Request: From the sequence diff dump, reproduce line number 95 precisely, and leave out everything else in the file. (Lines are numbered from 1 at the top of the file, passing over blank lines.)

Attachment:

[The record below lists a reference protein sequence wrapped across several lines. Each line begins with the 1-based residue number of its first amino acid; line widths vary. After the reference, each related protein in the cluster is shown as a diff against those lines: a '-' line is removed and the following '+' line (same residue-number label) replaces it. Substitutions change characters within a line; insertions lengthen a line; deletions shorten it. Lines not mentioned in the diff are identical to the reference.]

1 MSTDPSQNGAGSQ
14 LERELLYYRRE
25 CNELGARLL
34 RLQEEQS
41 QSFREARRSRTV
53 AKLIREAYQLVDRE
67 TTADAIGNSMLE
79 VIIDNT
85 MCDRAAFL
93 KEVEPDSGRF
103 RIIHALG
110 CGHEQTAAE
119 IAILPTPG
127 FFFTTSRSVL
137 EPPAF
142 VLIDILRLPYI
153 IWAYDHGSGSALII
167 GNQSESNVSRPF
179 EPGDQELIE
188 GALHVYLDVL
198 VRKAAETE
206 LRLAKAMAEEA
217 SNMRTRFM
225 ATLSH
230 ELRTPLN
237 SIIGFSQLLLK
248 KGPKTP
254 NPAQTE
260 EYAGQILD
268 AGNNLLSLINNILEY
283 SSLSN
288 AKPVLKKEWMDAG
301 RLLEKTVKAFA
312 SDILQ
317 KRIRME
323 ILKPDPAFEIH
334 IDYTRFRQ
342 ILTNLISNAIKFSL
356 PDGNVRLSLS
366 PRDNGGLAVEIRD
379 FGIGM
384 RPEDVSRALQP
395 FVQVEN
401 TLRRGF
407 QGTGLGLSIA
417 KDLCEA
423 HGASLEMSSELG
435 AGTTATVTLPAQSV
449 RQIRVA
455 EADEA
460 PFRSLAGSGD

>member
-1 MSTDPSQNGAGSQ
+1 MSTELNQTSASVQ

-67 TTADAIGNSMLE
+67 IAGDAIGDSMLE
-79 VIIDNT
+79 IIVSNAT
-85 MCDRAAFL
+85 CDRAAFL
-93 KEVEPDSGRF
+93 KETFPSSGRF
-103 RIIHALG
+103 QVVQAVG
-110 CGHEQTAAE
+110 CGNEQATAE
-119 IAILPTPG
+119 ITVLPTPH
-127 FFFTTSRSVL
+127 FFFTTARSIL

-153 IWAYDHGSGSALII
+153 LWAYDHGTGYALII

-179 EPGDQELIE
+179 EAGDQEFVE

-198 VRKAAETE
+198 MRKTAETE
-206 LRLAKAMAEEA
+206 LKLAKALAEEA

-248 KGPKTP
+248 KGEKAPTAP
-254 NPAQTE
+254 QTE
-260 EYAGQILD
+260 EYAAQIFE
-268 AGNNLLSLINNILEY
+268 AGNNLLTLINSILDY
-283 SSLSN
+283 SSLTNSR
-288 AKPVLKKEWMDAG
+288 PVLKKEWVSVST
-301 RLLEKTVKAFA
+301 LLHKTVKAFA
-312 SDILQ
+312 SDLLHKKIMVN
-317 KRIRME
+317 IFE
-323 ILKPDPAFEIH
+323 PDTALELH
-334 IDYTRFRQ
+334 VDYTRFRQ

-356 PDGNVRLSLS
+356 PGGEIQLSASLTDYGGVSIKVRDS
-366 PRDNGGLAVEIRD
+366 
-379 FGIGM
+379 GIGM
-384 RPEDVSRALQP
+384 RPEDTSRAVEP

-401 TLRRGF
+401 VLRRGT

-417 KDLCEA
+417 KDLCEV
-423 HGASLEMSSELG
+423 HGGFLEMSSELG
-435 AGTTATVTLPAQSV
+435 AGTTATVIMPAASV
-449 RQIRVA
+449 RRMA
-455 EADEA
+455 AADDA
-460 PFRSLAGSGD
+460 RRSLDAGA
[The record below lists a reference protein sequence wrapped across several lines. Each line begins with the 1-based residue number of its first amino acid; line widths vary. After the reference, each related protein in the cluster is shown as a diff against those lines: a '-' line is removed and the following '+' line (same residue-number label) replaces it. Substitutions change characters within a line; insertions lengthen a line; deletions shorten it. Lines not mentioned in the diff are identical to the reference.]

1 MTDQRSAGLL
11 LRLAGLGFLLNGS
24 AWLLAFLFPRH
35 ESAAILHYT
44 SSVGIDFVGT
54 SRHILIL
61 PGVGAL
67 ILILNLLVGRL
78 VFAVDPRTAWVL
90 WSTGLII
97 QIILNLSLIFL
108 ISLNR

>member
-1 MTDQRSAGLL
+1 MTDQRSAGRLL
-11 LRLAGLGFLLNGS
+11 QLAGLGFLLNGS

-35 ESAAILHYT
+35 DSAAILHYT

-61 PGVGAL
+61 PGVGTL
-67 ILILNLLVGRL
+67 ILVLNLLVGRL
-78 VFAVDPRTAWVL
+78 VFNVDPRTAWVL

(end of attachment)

+312 SDLLHKKIMVN